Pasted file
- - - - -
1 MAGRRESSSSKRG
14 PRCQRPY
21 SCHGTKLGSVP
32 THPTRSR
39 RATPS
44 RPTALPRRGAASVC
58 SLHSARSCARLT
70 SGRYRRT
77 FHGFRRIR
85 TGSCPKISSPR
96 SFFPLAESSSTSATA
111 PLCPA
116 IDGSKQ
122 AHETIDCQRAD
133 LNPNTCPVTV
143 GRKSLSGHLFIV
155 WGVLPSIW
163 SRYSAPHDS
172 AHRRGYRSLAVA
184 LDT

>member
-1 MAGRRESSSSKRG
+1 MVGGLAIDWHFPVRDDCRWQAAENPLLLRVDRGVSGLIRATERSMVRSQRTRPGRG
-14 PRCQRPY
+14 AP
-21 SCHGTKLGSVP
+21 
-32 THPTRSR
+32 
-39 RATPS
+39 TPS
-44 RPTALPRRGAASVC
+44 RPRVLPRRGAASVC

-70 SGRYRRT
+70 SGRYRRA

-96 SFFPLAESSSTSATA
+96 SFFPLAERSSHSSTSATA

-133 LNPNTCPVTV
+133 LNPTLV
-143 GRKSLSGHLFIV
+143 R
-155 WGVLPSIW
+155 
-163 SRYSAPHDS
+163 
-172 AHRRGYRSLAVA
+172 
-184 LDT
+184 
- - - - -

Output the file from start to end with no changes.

1 MAGRRESSSSKRG
14 PRCQRPY
21 SCHGTKLGSVP
32 THPTRSR
39 RATPS
44 RPTALPRRGAASVC
58 SLHSARSCARLT
70 SGRYRRT
77 FHGFRRIR
85 TGSCPKISSPR
96 SFFPLAESSSTSATA
111 PLCPA
116 IDGSKQ
122 AHETIDCQRAD
133 LNPNTCPVTV
143 GRKSLSGHLFIV
155 WGVLPSIW
163 SRYSAPHDS
172 AHRRGYRSLAVA
184 LDT

>member
-1 MAGRRESSSSKRG
+1 MVGGLAIDWHFPVRDDCRWQAAENPLLLRVDRGVSGLIRATERSMVRSQRTRPGRG
-14 PRCQRPY
+14 AP
-21 SCHGTKLGSVP
+21 
-32 THPTRSR
+32 
-39 RATPS
+39 TPS
-44 RPTALPRRGAASVC
+44 RPRVLPRRGAASVC

-70 SGRYRRT
+70 SGRYRRA

-96 SFFPLAESSSTSATA
+96 SFFPLAERSSHSSTSATA

-133 LNPNTCPVTV
+133 LNPTLV
-143 GRKSLSGHLFIV
+143 R
-155 WGVLPSIW
+155 
-163 SRYSAPHDS
+163 
-172 AHRRGYRSLAVA
+172 
-184 LDT
+184 